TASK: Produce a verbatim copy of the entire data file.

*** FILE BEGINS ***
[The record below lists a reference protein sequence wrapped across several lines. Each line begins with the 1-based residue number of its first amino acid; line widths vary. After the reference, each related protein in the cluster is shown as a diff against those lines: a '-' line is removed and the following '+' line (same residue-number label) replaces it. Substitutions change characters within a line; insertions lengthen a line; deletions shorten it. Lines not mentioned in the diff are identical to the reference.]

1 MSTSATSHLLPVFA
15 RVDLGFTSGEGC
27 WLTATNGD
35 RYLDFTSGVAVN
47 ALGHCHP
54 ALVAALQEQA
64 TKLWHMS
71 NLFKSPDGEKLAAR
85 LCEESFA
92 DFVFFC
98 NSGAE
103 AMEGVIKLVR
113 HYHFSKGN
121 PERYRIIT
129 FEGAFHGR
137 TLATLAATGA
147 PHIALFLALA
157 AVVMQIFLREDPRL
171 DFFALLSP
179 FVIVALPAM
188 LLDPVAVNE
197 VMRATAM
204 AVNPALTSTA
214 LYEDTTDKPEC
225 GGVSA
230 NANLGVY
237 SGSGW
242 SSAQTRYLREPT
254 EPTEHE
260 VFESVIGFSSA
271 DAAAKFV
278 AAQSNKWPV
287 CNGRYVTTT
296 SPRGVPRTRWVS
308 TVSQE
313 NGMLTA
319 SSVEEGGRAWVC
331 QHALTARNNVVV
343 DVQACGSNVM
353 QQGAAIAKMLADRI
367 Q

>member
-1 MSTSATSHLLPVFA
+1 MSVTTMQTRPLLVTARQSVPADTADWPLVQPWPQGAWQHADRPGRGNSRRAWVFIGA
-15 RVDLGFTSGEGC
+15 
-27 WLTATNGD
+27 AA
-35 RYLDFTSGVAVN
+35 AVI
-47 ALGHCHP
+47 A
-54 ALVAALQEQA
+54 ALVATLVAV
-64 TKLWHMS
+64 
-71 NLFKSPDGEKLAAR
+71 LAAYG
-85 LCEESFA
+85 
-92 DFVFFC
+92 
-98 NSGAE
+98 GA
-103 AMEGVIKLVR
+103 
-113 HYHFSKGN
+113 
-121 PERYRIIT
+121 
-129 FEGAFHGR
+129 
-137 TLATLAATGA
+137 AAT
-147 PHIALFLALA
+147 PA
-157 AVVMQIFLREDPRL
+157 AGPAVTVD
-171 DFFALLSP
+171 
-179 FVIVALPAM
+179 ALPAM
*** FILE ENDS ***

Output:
[The record below lists a reference protein sequence wrapped across several lines. Each line begins with the 1-based residue number of its first amino acid; line widths vary. After the reference, each related protein in the cluster is shown as a diff against those lines: a '-' line is removed and the following '+' line (same residue-number label) replaces it. Substitutions change characters within a line; insertions lengthen a line; deletions shorten it. Lines not mentioned in the diff are identical to the reference.]

1 MSTSATSHLLPVFA
15 RVDLGFTSGEGC
27 WLTATNGD
35 RYLDFTSGVAVN
47 ALGHCHP
54 ALVAALQEQA
64 TKLWHMS
71 NLFKSPDGEKLAAR
85 LCEESFA
92 DFVFFC
98 NSGAE
103 AMEGVIKLVR
113 HYHFSKGN
121 PERYRIIT
129 FEGAFHGR
137 TLATLAATGA
147 PHIALFLALA
157 AVVMQIFLREDPRL
171 DFFALLSP
179 FVIVALPAM
188 LLDPVAVNE
197 VMRATAM
204 AVNPALTSTA
214 LYEDTTDKPEC
225 GGVSA
230 NANLGVY
237 SGSGW
242 SSAQTRYLREPT
254 EPTEHE
260 VFESVIGFSSA
271 DAAAKFV
278 AAQSNKWPV
287 CNGRYVTTT
296 SPRGVPRTRWVS
308 TVSQE
313 NGMLTA
319 SSVEEGGRAWVC
331 QHALTARNNVVV
343 DVQACGSNVM
353 QQGAAIAKMLADRI
367 Q

>member
-1 MSTSATSHLLPVFA
+1 MSVTTMQTRPLLVTARQSVPADTADWPLVQPWPQGAWQHADRPGRGNSRRAWVFIGA
-15 RVDLGFTSGEGC
+15 
-27 WLTATNGD
+27 AA
-35 RYLDFTSGVAVN
+35 AVI
-47 ALGHCHP
+47 A
-54 ALVAALQEQA
+54 ALVATLVAV
-64 TKLWHMS
+64 
-71 NLFKSPDGEKLAAR
+71 LAAYG
-85 LCEESFA
+85 
-92 DFVFFC
+92 
-98 NSGAE
+98 GA
-103 AMEGVIKLVR
+103 
-113 HYHFSKGN
+113 
-121 PERYRIIT
+121 
-129 FEGAFHGR
+129 
-137 TLATLAATGA
+137 AAT
-147 PHIALFLALA
+147 PA
-157 AVVMQIFLREDPRL
+157 AGPAVTVD
-171 DFFALLSP
+171 
-179 FVIVALPAM
+179 ALPAM